“Death cometh, soon or late”


This week it has come to one of our beloved cats and our broadband router. Each case bringing it’s own particular suspension of time and normal activity; one through tears, reminiscence and digging; the other tortuous trouble-shooting and inaccessible e-mails.

Black hooded, scythe in hand, one skeletal finger pointed accusingly at the salmon mousse, the medieval European reaper has pretty much eclipsed all other psycopomps, those who guide our souls to their final resting place. Valkyries and angels occasionally wing their chosen ones away to a blessed afterlife but consensus of popular culture (the very definition of folk-tale) is that our last breath will be harvested by a cloak full of bones with a voice like tombstones and a good line in dry humour.

But where will Mr. Grim take us? Let me transport you across time and space to the shores of ancient Japan which, Shinto myths tell us, were brought into manifestation from primordial chaos by Izanami and Izanagi before they too took physical form and stepped down from the high heavens. These divine lovers then populated the world with the spirits of earth, wind, mountains, trees, and so on until, whilst giving birth to the spirit of fire, Izanami was burnt sufficiently badly to cause the first death in their new world and retired to Yomi, the land of the dead. Izanagi, bereft without his dear wife, heads to the underworld to bring her back. At the back door of the mansion of the dead he speaks with Izanami who explains that she may not be allowed to return as she has eaten the food of Yomi, but she will speak with the divine spirits in charge. She solicits assurance that Izanagi will wait outside and not attempt to look at her. After waiting for a day, Izanagi gets bored and goes searching through the mansion for her using a tooth from his comb as a torch. Eventually he finds his beloved but is horrified by her decaying, maggot ridden corpse. She is deeply angered by his betrayal and sets the Hags Of Yomi, several thunder spirits and a thousand dead warriors on him. After an exciting chase, Izanagi reaches the land of light and blocks the exit with a big bolder, thus ensuring that the dead stay down there, and the enraged Izanami becomes their goddess.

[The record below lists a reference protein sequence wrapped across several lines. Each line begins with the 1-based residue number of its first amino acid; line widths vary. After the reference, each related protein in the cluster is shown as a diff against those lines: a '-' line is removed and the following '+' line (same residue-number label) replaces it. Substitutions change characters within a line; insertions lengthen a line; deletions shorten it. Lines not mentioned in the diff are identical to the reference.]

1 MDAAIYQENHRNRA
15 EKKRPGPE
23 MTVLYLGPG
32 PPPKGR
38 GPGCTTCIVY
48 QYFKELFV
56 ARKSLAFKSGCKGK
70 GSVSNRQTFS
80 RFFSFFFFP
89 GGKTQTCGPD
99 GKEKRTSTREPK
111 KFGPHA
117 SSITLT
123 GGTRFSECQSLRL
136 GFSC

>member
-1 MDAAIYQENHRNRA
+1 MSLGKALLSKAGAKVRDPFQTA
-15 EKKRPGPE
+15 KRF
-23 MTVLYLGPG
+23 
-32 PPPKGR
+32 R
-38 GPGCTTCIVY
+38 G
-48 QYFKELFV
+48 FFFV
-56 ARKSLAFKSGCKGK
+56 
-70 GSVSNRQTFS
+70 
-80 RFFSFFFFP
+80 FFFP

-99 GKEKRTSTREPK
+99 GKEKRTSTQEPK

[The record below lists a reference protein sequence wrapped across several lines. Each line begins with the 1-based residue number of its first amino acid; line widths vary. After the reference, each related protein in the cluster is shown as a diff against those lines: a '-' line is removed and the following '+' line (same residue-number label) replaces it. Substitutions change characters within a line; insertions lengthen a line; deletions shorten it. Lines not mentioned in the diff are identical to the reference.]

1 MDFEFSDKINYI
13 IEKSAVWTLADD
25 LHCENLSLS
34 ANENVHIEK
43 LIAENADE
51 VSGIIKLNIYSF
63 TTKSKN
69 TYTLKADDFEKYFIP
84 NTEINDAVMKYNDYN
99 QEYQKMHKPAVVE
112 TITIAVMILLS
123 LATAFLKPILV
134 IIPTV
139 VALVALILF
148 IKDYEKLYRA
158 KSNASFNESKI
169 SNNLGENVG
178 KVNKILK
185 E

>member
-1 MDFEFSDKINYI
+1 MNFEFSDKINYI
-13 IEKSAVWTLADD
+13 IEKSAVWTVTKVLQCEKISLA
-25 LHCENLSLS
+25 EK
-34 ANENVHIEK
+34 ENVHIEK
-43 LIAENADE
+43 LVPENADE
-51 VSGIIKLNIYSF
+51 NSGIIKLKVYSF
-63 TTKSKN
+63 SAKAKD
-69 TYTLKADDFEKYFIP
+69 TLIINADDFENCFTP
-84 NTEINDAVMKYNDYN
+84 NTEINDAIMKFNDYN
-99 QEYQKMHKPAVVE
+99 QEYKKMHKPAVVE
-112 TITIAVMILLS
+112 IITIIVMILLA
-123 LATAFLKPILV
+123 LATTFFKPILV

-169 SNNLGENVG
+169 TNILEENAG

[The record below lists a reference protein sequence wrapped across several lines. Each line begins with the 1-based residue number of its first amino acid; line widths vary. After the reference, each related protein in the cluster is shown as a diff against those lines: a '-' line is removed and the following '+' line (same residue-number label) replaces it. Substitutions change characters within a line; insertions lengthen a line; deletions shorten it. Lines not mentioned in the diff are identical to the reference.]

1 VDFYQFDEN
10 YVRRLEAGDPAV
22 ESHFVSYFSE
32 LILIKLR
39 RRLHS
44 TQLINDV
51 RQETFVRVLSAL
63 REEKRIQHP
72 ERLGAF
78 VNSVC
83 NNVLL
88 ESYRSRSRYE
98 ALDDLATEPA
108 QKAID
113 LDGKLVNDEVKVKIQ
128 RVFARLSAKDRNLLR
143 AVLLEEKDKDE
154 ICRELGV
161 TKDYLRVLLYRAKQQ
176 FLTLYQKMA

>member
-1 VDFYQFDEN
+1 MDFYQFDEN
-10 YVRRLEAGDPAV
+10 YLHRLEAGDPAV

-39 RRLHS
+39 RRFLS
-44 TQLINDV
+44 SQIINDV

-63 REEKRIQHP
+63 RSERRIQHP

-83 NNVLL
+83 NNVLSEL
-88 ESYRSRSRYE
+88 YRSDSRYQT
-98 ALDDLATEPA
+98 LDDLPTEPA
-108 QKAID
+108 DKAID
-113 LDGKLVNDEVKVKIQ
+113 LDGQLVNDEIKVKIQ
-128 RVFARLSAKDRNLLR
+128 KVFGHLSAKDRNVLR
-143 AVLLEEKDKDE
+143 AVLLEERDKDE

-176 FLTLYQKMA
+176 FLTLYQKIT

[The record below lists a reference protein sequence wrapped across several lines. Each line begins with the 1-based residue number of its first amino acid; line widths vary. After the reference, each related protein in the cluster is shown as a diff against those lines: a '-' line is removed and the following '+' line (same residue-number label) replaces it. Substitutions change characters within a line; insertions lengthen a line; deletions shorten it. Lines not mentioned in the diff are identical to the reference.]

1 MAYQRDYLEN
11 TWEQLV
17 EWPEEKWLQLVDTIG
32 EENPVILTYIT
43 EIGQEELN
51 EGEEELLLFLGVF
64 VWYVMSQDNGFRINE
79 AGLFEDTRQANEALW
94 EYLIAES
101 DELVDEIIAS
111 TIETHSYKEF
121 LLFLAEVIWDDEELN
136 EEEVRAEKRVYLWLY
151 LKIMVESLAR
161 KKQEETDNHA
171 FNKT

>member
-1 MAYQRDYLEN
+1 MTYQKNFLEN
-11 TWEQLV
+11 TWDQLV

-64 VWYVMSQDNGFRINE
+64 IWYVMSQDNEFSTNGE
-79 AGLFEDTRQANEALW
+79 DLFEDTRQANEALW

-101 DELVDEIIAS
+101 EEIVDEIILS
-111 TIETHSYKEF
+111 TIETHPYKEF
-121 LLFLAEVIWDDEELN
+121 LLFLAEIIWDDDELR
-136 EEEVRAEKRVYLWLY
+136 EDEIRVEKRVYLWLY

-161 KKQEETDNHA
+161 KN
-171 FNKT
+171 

A picture of a large rock

The actual physical place, with the actual physical rock that blocks the exit of Yomi.
Seriously, you can go there.

My reason for telling you this tale is that it neatly illustrates a peculiarity which is common to the great majority of mythologies. whilst there is much detail of the creation of all that is above ground no mention is made of the creation of an underworld; yet, when Izanami becomes the first dead being ever, Yomi is already in existence, fully functional, complete with staff, hosts of dead warriors and hags. It seems that no action is needed on the part of the progenitors: the underworld simply appears spontaneously in response to the existence of the world above. In most cases these underworlds accommodate both good and bad where the former live in bliss, reunited with their dearest while the latter have to wade in rivers of spears and get eaten by snakes. Going up to live with the Gods above appears to have been added later as an exclusive option for the elite. The conditions for a beatific winged courier to carry one’s soul in to the sky are generally pretty stringent, however, the tickets to the eternal re-union parties of the various underworlds are simply attained by not stealing or committing murder and generally being kind.

So when the day comes, as certainly it will, and you feel a bony digit tap you on the shoulder, and you are somewhat behind on slitting the throats of goats whilst telling your chosen deity how fab they are, do not despair, all may yet be blissful.  I look forward to seeing our little tortoiseshell kitty again.  The router I’m less fussed about.

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Filed under Death, Shinto, Underworld

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